Conor is the most wonderful, funny, active, crazy and loveable little man.  Everyone that meets Conor, falls in love with him Immediately. His favourite thing to do at the moment, is sing and dance to the soundtrack of Michael Jackson. He now attends School in a special class in Westmeath, and he is doing so well.  Writing this has me in tears, as this journey has certainly been a whirlwind of emotions and recalling my time with Conor is emotional but rewarding. I am so proud of him and of us as a family, we are a team, Mammy, Daddy, Ciara and Conor, we make it all seem worthwhile, and I would not change a moment of it for the world. NICU and the people I met have given me a new lease on life. The National Maternity Hospital saved my son’s life, and I am forever indebted to all the staff. My NICU friends are my shoulders to lean on in dark and lonely times and my children Conor and Ciara are my motivation to get up every day and face the future, because our future is bright with our little NICU premmie warrior.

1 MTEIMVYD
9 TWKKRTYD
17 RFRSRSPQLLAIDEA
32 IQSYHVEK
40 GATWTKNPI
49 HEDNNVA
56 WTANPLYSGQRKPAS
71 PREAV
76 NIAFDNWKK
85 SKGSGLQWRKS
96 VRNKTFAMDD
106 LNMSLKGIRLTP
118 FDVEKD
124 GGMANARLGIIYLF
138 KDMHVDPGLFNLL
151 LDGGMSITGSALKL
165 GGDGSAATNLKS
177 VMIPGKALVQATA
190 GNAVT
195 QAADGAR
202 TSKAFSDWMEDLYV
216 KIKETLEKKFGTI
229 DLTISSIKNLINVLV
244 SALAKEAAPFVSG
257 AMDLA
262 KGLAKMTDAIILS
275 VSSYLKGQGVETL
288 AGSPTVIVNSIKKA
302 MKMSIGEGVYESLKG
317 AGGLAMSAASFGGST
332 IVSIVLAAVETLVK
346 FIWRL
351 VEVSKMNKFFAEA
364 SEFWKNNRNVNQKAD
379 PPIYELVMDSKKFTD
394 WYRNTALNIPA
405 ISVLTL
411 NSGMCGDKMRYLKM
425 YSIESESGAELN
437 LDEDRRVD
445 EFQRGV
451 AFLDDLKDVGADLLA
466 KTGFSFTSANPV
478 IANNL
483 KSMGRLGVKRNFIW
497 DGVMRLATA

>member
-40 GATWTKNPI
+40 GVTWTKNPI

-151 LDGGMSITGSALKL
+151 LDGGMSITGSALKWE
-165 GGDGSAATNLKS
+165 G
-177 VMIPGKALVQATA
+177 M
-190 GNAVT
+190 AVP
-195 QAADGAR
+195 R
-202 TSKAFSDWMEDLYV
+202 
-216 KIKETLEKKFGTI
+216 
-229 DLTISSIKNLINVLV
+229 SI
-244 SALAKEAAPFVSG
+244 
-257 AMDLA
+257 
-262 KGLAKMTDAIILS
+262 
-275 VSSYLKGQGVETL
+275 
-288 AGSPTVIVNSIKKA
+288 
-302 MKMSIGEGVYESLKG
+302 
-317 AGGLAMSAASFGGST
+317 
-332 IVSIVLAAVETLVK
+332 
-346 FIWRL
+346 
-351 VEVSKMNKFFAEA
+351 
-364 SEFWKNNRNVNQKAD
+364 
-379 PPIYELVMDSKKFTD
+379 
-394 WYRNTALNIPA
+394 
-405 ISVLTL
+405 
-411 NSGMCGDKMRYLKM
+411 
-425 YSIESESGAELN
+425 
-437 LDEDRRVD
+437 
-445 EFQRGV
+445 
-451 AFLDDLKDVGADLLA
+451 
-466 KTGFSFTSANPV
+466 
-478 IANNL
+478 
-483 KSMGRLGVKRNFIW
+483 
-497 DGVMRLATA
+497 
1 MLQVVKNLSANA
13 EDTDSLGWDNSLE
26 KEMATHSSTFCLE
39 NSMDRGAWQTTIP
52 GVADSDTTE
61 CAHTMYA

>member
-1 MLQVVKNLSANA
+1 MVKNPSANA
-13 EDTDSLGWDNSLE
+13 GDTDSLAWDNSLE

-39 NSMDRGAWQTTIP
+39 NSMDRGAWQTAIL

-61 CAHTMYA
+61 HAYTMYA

By Lesley Fay